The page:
When a terminally ill patient decides to stop treatment or finds there are no other curative measures to take-- hospice is ordered. Often, the patient chooses to go home to die. As KLCC's Tiffany Eckert reports, hospice programs serve to alleviate fears and help the very sick on their final journey.
Rosalyn Morford is dying. She doesn't think it will be this week or even this month-- but she understands her cancer has spread and chemotherapy and other treatments didn't stop it. She entered hospice in May.
Morford: "I'm terminal (rasping breaths.) I mean I have it in my lungs, I have it in my liver, it's in all my bones."
Rosalyn has decided she will die at home. That means no more lengthy oncology visits or hospital rooms. PeaceHealth Sacred Heart hospice nurses come to her here—in a two-bedroom mobile home parked behind her brother's house in Cottage Grove.
Morford: "I don't feel death as a negative. It's a journey we all make. I'm kinda excited about it actually."
71-year old Rosalyn is a feisty woman. She used to be a nurse. She is quick with a laugh and she loves her little dog Susie who has enough energy for the both of them.
Today, hospice nurse Stacy Grigsby visits Rose. Grigsby has a gentle demeanor and a calm, reassuring voice. She says it's about providing comfort and dignity to a dying patient.
Grigsby:"Because it is a very personal process."
As death approaches, hospice nurses recognize the signs and help the patient and their family prepare for the experience.
Grigsby: "It's incredibly difficult work. It is very hard. We become very attached. But sometimes in life the hard things are the most rewarding…" (Rose says, "yep")
"and that's just how it is. It's incredibly fulfilling to know that I made a difference, or to hope that I made a difference."
Sacred Heart has a volunteer-driven program called No One Dies Alone. It all started in 1988 when a night shift nurse named Sandra Clarke was doing her rounds.
Gordon: "One of her patients was dying. He was conscious and he knew he was dying and he was afraid."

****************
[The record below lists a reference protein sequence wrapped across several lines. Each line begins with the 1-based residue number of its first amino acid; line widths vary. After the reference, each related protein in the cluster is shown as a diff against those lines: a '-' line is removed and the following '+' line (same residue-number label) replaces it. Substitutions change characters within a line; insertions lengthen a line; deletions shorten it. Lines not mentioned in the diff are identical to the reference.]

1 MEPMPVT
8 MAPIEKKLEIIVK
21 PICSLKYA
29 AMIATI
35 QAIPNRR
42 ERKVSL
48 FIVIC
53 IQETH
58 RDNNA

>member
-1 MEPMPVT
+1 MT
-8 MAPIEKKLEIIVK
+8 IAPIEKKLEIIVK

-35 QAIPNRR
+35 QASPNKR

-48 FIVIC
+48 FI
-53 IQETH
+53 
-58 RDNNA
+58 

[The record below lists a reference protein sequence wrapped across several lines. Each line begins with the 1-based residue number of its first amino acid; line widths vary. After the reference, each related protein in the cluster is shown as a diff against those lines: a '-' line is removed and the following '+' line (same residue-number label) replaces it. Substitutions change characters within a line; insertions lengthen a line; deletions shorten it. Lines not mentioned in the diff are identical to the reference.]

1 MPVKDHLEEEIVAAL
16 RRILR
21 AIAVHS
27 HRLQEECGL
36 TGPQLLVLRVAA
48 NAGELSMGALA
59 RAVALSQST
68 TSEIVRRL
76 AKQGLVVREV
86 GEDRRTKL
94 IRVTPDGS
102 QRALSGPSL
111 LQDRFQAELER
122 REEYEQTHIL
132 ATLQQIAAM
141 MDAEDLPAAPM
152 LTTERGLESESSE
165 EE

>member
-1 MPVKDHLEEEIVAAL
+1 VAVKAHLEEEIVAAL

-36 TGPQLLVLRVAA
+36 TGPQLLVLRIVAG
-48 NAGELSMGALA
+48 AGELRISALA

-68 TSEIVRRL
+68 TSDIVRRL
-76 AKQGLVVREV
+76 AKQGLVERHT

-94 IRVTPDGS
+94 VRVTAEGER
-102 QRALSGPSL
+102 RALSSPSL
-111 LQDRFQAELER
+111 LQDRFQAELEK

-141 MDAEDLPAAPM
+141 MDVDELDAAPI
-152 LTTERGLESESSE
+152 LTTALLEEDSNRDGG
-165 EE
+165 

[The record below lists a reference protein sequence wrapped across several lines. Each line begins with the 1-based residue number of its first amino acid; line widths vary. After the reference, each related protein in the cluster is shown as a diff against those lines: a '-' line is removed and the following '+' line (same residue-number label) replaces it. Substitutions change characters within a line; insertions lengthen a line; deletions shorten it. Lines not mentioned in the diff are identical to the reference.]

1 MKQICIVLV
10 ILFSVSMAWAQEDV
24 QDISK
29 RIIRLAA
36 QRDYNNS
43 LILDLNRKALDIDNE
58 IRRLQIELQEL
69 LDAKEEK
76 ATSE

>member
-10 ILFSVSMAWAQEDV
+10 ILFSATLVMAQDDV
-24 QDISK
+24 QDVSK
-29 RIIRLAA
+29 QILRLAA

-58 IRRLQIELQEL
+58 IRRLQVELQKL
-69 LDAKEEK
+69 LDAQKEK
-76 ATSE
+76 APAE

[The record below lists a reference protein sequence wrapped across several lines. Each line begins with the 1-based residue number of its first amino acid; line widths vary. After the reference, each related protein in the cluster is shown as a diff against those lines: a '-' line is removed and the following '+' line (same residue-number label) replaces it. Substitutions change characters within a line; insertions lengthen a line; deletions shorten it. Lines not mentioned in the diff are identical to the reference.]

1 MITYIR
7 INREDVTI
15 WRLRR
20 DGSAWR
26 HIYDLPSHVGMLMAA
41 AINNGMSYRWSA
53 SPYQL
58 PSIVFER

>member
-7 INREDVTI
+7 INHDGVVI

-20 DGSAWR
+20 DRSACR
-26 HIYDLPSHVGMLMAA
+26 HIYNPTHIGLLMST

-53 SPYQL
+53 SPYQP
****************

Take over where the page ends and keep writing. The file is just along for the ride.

That's Anne Gordon. She is the current director of the No One Dies Alone program.
Gordon: "He asked her to stay with him as he died. And she assured him that she would tend to her other patients, take care of them and then be back as soon as she could. She was able to come back within 90 minutes but he had died."
[He had died] alone.
Nurse Clarke was deeply affected by this and although it took years, she created a program with the support of Sacred Heart, to train staff and volunteers to sit vigil with the dying. Again Anne Gordon.
Gordon: "There are 10 of us, and we take turns throughout the year carrying a pager, 24 hours at a time."
Vigil Coordinators respond and quickly determine that the patient fits protocols which are: that the patient is within 48 hours of death, that there is a DNR or "Do Not Resuscitate" order, and most importantly…
Gordon: "That they have no one. They need to be someone who doesn't have anyone present to be with them as they are passing."
No One Dies Alone programs are now international. (There are at least 50 volunteers trained in Sacred Heart's NODA program.) Nancy Garrett was the first person trained to sit vigil at the hospital. I wondered if volunteers are told anything about the patient.
Garrett: "That's the one thing that is really so hard for me is not to know really anything about this patient, who they are. Once in a great while we do find out…We had one patient recently was a big fan- we found out- of Motley Crue. And so we actually started playing some Motley Crue music so he could hear that when he passed."
(Motley Crue playing "Home Sweet Home")
(Transition to Harp music)
Harpist Gary Plouff has seen how music works to soothe the sick and dying in prescriptive ways. He's a music-thanatologist with Strings of Compassion. And, he travels throughout Lane County to play his harp for hospice patients.
Plouff: "I feel very humbled to do this work and very privileged that I found it and I'm able to help people at their time at the end of their life."
Eckert: "Have you seen a lot of ends of lives?"
Plouff: "I have, over the 20 years, I've been there for many, many deaths. And that's also a very holy and sacred time for the family and for me too to supply that music and make the atmosphere more peaceful."
Hospice patient Rosalyn Moreford is approaching the holidays pragmatically. She is finishing quilts which will go to her children. She says she's been "visited" by her late husband, Don. Sometimes she sees him in shadows.
Morford:"But the one night, I'd kinda had a rough night and I felt the side of the bed sink down and I felt him slide in beside me, put his arm over me and I could hold his hand. It was him! And I cried because I didn't want him to leave. But he did... And he'll be back."
Rosalyn has decided she will be cremated. She is taking care of everything in advance, the funeral home, the urn, to spare her brother having to do it.
I asked her if she is afraid.
Morford: "No. What would you be afraid of? You tell me and I'll think about it. (laugh) But no, I'm not afraid. I'm in God's hands. I'll always be there for the kids. I may even haunt them. I've threatened. (Laugh.)"
Reporters Note: Rosalyn Morford died in hospice care on January 26, 2016.